The next time that you are facing a situation that will require a sales negotiation, I’d like to ask you to stop for a moment and consider one important question: should you go it alone or should you bring others from your side along with you?
Although you might think that you know the answer to this question, it just might surprise you to find out that you’re probably wrong. For you see, this really isn’t just one question, but three separate questions that you need to find the answers to…
How Big Should Your Negotiating Team Be?
So there you are, the customer has agreed to meet with you and you know that this is going to be your best opportunity to really roll up your sleeves and hash out a deal with them. Stop. Should you go it alone or should you stack the deck and bring more of your team along with you?
It turns out that this question has been fairly extensively studied and the answer is that you should bring others along . The reasons; however, are not what you may think that they are.
The studies have shown that when we are going to be the sole negotiator, we generally do a really lousy job of preparing to negotiate. Basically we just grab our stuff and go. When we are part of a team that is going to enter into a negotiation, we take more time to coordinate with the rest of the team and we actually do a much better job of preparing for the negotiation.
An additional interesting point is that the more people that you have on your negotiating team, the longer it’s going to take you to close a deal with the other side. This makes sense because when there are multiple people on a negotiating team, they will all have to reach consensus before a deal can be struck. This often results in a much better deal than a single negotiator could have reached.
What Happens When You Have An Audience?
Sometimes it’s all too easy to picture your next sales negotiation as happening just like they like to show on TV: in a big board room with you on one side of the large polished oak table and the other side opposite you. However, often times reality doesn’t look like this. Instead, you’re there, the other side is there, and then there’s a peanut gallery of various onlookers. Does this change things?
Interestingly enough, this changes things a lot. All sales negotiators (this means you) have a deep-set need for approval. What this means is that we will be highly aware of everyone who is in the room when we are negotiating and we will change our negotiating style simply because they are there.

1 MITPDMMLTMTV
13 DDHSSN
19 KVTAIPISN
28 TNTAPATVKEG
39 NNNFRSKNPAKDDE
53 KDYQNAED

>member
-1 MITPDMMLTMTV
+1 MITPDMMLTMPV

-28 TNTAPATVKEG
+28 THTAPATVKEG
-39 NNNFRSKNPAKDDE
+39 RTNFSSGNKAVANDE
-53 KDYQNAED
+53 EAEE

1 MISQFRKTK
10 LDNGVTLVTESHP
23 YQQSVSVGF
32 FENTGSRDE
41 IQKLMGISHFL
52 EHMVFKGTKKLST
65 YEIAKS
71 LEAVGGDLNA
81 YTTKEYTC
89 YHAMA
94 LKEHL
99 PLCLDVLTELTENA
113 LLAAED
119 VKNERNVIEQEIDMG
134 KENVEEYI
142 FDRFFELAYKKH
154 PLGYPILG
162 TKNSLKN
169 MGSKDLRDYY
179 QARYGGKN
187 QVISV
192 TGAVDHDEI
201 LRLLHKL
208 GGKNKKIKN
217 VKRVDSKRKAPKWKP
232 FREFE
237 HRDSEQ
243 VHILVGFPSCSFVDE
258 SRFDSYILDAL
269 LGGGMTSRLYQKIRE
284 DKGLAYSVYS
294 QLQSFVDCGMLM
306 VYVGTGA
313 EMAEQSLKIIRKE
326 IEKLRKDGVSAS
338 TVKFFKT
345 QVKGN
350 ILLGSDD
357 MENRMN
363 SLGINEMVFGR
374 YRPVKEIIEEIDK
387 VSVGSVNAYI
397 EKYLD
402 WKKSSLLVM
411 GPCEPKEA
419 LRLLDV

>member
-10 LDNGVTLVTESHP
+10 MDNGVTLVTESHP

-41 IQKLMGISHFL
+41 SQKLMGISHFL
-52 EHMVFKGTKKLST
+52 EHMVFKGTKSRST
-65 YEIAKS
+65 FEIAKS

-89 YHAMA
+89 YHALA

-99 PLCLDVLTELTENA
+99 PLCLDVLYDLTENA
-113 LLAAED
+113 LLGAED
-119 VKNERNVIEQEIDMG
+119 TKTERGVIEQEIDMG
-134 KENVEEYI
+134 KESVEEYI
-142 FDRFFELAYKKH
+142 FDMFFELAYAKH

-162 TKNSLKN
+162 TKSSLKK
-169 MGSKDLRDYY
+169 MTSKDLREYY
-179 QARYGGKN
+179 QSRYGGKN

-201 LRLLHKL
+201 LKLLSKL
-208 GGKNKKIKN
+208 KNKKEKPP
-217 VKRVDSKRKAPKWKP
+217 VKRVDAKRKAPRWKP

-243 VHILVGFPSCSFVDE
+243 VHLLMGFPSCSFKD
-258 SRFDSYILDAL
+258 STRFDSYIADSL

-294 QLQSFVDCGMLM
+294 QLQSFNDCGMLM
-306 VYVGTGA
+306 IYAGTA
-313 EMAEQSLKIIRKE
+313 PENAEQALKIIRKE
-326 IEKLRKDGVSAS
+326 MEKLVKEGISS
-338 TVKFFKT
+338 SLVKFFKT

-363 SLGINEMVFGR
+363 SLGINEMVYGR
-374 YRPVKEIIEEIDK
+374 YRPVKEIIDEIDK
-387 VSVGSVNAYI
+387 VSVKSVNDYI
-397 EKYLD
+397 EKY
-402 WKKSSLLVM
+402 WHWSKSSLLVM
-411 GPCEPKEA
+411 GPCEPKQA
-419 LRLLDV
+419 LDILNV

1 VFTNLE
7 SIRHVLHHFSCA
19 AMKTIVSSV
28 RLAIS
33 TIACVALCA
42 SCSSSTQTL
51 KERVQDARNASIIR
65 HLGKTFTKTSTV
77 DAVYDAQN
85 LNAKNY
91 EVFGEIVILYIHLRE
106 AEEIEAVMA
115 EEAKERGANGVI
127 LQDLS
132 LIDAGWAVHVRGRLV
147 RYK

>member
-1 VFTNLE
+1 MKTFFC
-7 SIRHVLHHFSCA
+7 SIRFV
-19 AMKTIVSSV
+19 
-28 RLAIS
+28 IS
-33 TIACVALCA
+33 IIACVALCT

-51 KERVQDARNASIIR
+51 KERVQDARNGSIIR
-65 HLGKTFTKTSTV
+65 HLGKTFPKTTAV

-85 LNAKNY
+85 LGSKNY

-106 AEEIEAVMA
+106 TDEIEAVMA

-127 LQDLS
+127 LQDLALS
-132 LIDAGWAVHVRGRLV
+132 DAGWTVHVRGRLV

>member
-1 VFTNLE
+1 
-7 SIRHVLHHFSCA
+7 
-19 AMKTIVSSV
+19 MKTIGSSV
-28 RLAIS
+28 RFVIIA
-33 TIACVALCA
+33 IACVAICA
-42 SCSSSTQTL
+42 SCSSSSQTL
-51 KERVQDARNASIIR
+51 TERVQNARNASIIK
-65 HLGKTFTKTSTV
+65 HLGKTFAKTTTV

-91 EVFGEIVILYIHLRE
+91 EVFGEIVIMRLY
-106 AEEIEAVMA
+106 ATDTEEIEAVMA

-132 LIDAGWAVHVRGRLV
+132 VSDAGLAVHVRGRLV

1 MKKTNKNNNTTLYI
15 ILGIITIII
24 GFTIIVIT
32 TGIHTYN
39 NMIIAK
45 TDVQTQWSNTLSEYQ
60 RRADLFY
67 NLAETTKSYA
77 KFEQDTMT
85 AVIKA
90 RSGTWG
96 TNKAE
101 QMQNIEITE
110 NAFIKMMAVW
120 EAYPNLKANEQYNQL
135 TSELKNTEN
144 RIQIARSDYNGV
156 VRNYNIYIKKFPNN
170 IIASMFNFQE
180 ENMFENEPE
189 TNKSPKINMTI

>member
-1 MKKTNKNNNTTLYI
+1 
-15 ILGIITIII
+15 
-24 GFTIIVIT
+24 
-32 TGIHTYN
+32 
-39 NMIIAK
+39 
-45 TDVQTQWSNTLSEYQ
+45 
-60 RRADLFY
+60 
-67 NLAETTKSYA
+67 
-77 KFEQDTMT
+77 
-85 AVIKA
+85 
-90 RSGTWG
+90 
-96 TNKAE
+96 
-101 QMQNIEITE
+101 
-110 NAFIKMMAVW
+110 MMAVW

The biggest impact will be on how we negotiate: we’ll take a much harder line than we would otherwise because we’re showing off. If the other side shows us up or surprises us then we’ll take it badly and we’ll start to throw up walls to resist the other side at every turn.
Likewise, the other side will react the very same way if they feel that we have caused them to “lose face”. This means that you are going to have to be careful how you negotiate when there are others around because your opponent’s behavior will have changed.
What To Do When You Are Outnumbered
If you show up for a sales negotiation and there are more people on the other side of the table than on your side, you will automatically start to feel intimidated. The behavior of the side that has more warm bodies will also change.
Teams of negotiators who have the numerical advantage have been shown to be more willing to make bigger claims for what they and their companies will be able to deliver. Confidence can make us say the darndest things.
My recommendation is that you always try to get a roster of who will be attending a negotiation session before it starts and then make sure that your team is at least equal in numbers to the other side’s. A level playing field always results in a better-balanced deal being struck.
What All Of This Means For You
The right time to determine how many people that you need in order to conduct a sales negotiation is before the negotiations start. Your goal should be to make sure that you have the same number of people on your side of the table as the other side has on theirs.
When it comes to making sure that a negotiation is done fairly, I have no problems leveling the playing field before the negotiation start. I’ll request that anyone who is not a part of the actual negotiations leave the room or I’ll ask the other side to kick a few people out in order to balance out the team sizes.
Of course this doesn’t work the other way around. If my negotiating team is larger, then I’ll be very happy to keep my mouth shut and not bring my advantage up. Sometimes silence really is golden.
Do you feel more comfortable going into a negotiation by yourself or with a team? Why?